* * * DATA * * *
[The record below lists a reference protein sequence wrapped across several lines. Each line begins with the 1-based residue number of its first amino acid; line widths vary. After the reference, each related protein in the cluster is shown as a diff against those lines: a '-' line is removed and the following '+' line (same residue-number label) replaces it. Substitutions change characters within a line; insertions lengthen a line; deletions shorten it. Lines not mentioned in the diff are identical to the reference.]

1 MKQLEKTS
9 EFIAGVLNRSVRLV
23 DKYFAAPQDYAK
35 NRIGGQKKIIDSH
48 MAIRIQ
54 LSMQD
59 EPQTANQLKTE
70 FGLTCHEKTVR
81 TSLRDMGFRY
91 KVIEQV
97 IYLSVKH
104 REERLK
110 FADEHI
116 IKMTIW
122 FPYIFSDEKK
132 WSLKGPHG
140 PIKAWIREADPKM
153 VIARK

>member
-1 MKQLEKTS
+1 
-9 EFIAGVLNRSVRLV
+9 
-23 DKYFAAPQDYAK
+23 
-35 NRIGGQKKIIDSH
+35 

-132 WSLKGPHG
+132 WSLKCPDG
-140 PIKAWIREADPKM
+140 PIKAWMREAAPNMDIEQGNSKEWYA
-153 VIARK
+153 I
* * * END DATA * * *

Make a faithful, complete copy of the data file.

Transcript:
[The record below lists a reference protein sequence wrapped across several lines. Each line begins with the 1-based residue number of its first amino acid; line widths vary. After the reference, each related protein in the cluster is shown as a diff against those lines: a '-' line is removed and the following '+' line (same residue-number label) replaces it. Substitutions change characters within a line; insertions lengthen a line; deletions shorten it. Lines not mentioned in the diff are identical to the reference.]

1 MKQLEKTS
9 EFIAGVLNRSVRLV
23 DKYFAAPQDYAK
35 NRIGGQKKIIDSH
48 MAIRIQ
54 LSMQD
59 EPQTANQLKTE
70 FGLTCHEKTVR
81 TSLRDMGFRY
91 KVIEQV
97 IYLSVKH
104 REERLK
110 FADEHI
116 IKMTIW
122 FPYIFSDEKK
132 WSLKGPHG
140 PIKAWIREADPKM
153 VIARK

>member
-1 MKQLEKTS
+1 
-9 EFIAGVLNRSVRLV
+9 
-23 DKYFAAPQDYAK
+23 
-35 NRIGGQKKIIDSH
+35 

-132 WSLKGPHG
+132 WSLKCPDG
-140 PIKAWIREADPKM
+140 PIKAWMREAAPNMDIEQGNSKEWYA
-153 VIARK
+153 I